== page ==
Saturday, 28 April 2012

Game 17: Gold Rush! - Introduction


I kind of expected to see Charlie Chaplin pop up

You can just picture how the meeting might have gone between Sierra big boss Ken Williams and the MacNeill brothers.

Williams: “We’ve got science fiction covered with Space Quest. We’ve got fantasy covered with King’s Quest. We’ve got...ahem...adult entertainment covered with Leisure Suit Larry. We’ve got law and order covered with Police Quest. So what can you two fine gentlemen bring to the table?”

MacNeill brothers: “A western!”

Williams: “Done! Where do I sign?”


The MacNeill Brothers - I'm not sure what's older. Their clothes or that computer!

Sierra were clearly still looking to expand their reach and they’d so far been able to do so by applying their AGI adventure game engine to different genres, creating profitable series with next to no risk. When the MacNeill brothers brought him the idea of Gold Rush!, I can’t imagine he had to think for very long before giving the green light. Both MacNeill’s had already proved themselves on various games (mostly in the King’s Quest series), so as long as they had a decent story in mind, it must have seemed like easy money. But for some reason Gold Rush! has always remained one of the lesser known Sierra games. I can only assume that the setting of the game just didn’t connect with very many gamers, particularly those outside of America. It’s generally regarded as a pretty good game from what I can tell, but it never really took off the way the classic Sierra series did.


Did these guys really think their game was "3D Animated"?

Set in 1848, the player takes on the role of Brooklyn newspaperman Jerrod Wilson. The aim of the game seems to be to get from Brooklyn to Sacramento to find Jerrod’s long lost brother, but I’ve chosen not to read anything further in case I come across spoilers. I do know that it’s notable for having multiple paths available, and that it generally tried to push the AGI technology as far as it could go. I look forward to seeing how that plays out and what the MacNeill brothers managed to achieve with what was already a rapidly dating engine. I’ll be playing the game in DOSBox and have found a PDF version of the manual and printed it out. Thankfully, despite the game apparently being historically accurate, the manual isn’t filled with Police Quest style instructions. Finally, thanks to Chumazik and Fenrus for pointing out that playing Gold Rush! using the faster speeds stops the game’s timer from running, meaning certain events never occur. I’ll have to play at normal speed.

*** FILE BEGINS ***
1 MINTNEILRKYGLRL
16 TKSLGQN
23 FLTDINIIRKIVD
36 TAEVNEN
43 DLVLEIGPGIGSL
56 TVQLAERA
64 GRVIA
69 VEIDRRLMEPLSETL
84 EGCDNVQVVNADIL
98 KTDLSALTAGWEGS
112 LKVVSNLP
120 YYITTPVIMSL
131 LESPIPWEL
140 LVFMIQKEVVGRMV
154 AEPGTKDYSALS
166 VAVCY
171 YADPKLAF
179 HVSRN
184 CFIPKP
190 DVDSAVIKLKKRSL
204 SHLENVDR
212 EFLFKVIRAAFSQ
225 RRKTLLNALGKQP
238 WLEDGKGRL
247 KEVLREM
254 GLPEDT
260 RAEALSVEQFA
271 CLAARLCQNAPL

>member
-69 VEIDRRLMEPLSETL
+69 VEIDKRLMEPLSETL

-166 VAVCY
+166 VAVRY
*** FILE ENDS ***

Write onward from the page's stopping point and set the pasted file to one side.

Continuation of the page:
It's time for some adventuring fun!

8 comments:

  1. As a note, you could make it run faster by turning up the CPU cycles in DOSBOX: I'm sure I've given you instructions on this before.

    Also I'm not sure about the American only audience; Remember that the A Fistful of Dollars/For A Few Dollars More/The Good, The Bad and the Ugly trilogy was originally filmed and released in Spain, then dubbed into English.

    ReplyDelete
    Replies
    1. I'm quite happy playing the game at normal speed to be honest. I think it only bothers me when I've already played a game previously. When you already know what to do, it's easy to get impatient.

      As for my "American" audience comment, I wasn't so much talking about the western genre as I was about the plot itself. After all, the aim of the game is to get from Brooklyn to California. That's not so universally exciting as travelling into space or saving a princess in a fantasy world.

      Delete
  2. I didn't even hear of it until long after it was released, although perhaps I ignored it because it didn't have "Quest" in the title. The setting certainly wouldn't have interested a young me, I was never much of a fan of cowboys (although I do like Clint Eastwood's various films).

    ReplyDelete
  3. Gold Rush! is definitely one of my favorites from the older Sierra games - the rich historical detail combined to the atmosphere of a grand adventure really boosted the imagination of a 12 years old kid. In fact, we coincidentally traveled to San Francisco shortly after I already had become a huge fan of the game and the historical era, and I managed to persuade my parents to visit Coloma (where the first gold was found). It was just amazing to actually be in the same locations that I had already visited in the game.

    Unfortunately, after replaying the game many times afterwards, I have to admit that as a game there are obvious flaws in it. Despite them, I think the game is really enjoyable even today - it just could have been so much more. I am looking forward in hearing your assessment of the game!

    ReplyDelete
  4. A warning that will hopefully save you from unexpected frustration: completely random and unpreventable deaths are possible in this game (way too much realism here), so remember to save often.

    ReplyDelete
  5. This one looks quite fun. I got it running in Windows, now to set it up for Linux. I will have to make some different choices than you do, just for the fun of it.

    ReplyDelete
  6. I'm not trying to derail your Gold Rush! post here, just wanted to let you know if you didn't already that Déjà Vu, Uninvited, Shadowgate and Déjà Vu II are being remade, so you get to play them all over again when you catch up. Lucky, lucky you!

    ReplyDelete
  7. huh, and i always thought Sierra's foray into the western was with Freddy Pharkas.

    ReplyDelete